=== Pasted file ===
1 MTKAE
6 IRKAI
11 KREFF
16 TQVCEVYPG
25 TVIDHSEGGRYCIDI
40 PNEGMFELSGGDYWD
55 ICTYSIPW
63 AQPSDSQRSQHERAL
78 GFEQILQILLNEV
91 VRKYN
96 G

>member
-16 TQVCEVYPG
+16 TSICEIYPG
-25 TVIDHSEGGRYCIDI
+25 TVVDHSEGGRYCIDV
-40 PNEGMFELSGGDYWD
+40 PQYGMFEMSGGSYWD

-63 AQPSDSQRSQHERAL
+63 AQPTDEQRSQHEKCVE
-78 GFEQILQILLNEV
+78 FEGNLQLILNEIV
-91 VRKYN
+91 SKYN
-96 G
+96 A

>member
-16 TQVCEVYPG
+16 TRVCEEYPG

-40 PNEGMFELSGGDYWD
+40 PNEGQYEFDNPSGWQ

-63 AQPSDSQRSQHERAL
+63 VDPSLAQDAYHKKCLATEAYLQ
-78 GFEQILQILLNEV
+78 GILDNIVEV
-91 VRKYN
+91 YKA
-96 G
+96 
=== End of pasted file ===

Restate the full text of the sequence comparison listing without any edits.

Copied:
1 MTKAE
6 IRKAI
11 KREFF
16 TQVCEVYPG
25 TVIDHSEGGRYCIDI
40 PNEGMFELSGGDYWD
55 ICTYSIPW
63 AQPSDSQRSQHERAL
78 GFEQILQILLNEV
91 VRKYN
96 G

>member
-16 TQVCEVYPG
+16 TSICEIYPG
-25 TVIDHSEGGRYCIDI
+25 TVVDHSEGGRYCIDV
-40 PNEGMFELSGGDYWD
+40 PQYGMFEMSGGSYWD

-63 AQPSDSQRSQHERAL
+63 AQPTDEQRSQHEKCVE
-78 GFEQILQILLNEV
+78 FEGNLQLILNEIV
-91 VRKYN
+91 SKYN
-96 G
+96 A

>member
-16 TQVCEVYPG
+16 TRVCEEYPG

-40 PNEGMFELSGGDYWD
+40 PNEGQYEFDNPSGWQ

-63 AQPSDSQRSQHERAL
+63 VDPSLAQDAYHKKCLATEAYLQ
-78 GFEQILQILLNEV
+78 GILDNIVEV
-91 VRKYN
+91 YKA
-96 G
+96 